Helena María Viramontes
Their Dogs Came With Them is a novel, but to fully appreciate it, approach it like a mural. While the grandness of a mural is what first commands attention, the viewer enters through its image details. After which, the viewer can then step back and reflect on the whole. The same is true of Viramontes' startling second novel. Twenty-five characters take turns standing in relief, written with extraordinary precision and profound compassion.
The title comes from an account of the Mexican conquest by Miguel León-Portillo, describing the sight of conquerors overpowering the indigenous Mexicans: "Their dogs came with them ... [racing] before them, saliva dripping from their jaws." Similarly, the aggressive rise of the freeway system from 1960 to 1970, which slashed much of East L.A. (where the novel is set), provides a modern version of a different sort of conquest, where whole blocks of mostly Mexican-American homes were razed in the name of progress. What happened to the displaced, Viramontes wondered.
The León-Portillo epigraph also resonates in a provocative fictional element in the novel, a mandatory curfew caused by a rabies outbreak. Helicopters hover over the scarred neighborhoods after dark, shooting at stray dogs (or anything else) not chained, boarded, or otherwise out of sight. The rabies curfew stands in for the curfews that occurred after the Chicano Moratorium march, an event that gathered more than 30,000 Chicanos in East L.A. to protest the Vietnam War and other social injustices. The moratorium ended in police-incited violence, resulting in a "public safety" curfew. The weight of surveillance, the destruction of the old way of life, and the already turbulent political period make up the dynamic canvas from which the characters of Their Dogs Came With Them emerge. Viramontes took time to talk about her new book prior to reading at BookPeople last week.
Austin Chronicle: Descriptions of your book single out four main characters: Turtle, Ana, Ermila, and Tranquila. But they don't seem as central as the environment where the characters live, an environment that is dramatically shifting. I'm wondering if this moment of flux is another character, like a specter no one can ignore.
Helena María Viramontes: You hit one of the pulses there. There are no real main characters. [Turtle, Ana, Ermila, and Tranquila] are the orbits that the other characters circle around. I look at things very visually. What I'm really talking about is the atmosphere, the space, the geography ... and the transgression of borders: sexual, gang turf, and of East L.A. itself.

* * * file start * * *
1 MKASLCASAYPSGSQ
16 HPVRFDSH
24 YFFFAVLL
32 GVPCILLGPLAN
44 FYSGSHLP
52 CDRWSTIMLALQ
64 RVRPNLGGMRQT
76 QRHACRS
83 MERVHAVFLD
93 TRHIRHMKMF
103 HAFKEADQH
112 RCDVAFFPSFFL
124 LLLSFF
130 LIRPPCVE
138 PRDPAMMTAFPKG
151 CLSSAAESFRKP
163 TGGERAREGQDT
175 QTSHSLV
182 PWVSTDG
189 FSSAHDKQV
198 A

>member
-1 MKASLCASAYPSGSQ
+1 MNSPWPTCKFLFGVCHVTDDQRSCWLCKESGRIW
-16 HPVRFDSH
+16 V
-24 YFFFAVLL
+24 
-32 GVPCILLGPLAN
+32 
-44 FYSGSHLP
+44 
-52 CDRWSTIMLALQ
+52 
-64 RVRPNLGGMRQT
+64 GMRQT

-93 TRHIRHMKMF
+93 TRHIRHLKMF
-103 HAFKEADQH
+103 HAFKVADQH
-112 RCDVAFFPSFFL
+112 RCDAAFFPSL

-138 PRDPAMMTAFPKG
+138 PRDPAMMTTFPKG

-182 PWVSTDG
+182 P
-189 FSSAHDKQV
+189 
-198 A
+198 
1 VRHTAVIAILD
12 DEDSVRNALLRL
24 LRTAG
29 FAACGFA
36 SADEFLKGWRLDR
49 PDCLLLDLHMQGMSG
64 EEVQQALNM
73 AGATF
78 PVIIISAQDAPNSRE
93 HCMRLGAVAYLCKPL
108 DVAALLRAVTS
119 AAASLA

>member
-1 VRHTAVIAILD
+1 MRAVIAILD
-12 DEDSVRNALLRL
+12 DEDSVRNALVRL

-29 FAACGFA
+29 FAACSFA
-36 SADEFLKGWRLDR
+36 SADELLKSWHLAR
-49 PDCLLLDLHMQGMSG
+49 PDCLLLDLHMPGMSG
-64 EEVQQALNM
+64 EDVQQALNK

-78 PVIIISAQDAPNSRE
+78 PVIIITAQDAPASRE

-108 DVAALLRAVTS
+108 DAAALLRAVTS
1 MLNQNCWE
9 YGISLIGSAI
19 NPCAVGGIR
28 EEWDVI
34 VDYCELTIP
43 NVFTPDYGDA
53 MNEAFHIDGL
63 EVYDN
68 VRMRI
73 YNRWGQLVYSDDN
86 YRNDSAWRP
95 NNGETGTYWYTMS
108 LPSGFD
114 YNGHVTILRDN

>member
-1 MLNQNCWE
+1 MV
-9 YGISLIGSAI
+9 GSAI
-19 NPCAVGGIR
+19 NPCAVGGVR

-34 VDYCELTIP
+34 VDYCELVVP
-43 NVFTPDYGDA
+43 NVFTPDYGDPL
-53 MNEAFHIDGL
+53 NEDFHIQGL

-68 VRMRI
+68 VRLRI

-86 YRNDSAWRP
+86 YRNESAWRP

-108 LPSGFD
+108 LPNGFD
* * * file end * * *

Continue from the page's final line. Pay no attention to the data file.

AC: You've said elsewhere you wanted to portray the lives of the "disappeared."
HMV: I heard stories about when the [freeway] 60 was going up; human bones were found because it was built over a cemetery. Call them urban legends, and maybe they are, but those stories stayed with me. I wondered what happened to those displaced people. I thought about the displacement of Chavez Ravine [in order to build Dodger Stadium], how people actually took up arms in resistance. They were defending their homes in old, well-established townships, and then to not have any control of those changes? Wow. I thought about all of that, and I wanted to capture those lost voices.
AC: You helped build Chicano literature, both in your literary and academic work, at a time when Chicano literature was both emerging and contested in the academy. Do you think the term "Chicano literature" is still meaningful nowadays?
HMV: Absolutely! In fact I was speaking to my mentor, María Herrera-Sobek who helped establish one of the first Ph.D. programs in Chicano studies. When she goes out and speaks at various universities, especially in Texas, the term "Chicano" was still being contested. People do not possess a history of what it means. Children don't learn this history in the public schools. I have no problem identifying as a Chicana writer writing Chicano literature. I also know that good literature transcends. Look at Sandra Cisneros, Benjamin Saenz, Ana Castillo, Manuel Muñoz, Junot Díaz. Our work is read all over the world. For me, I feel like [East L.A.] is like my own Faulkner territory. The more I dig down, the more I find to tell.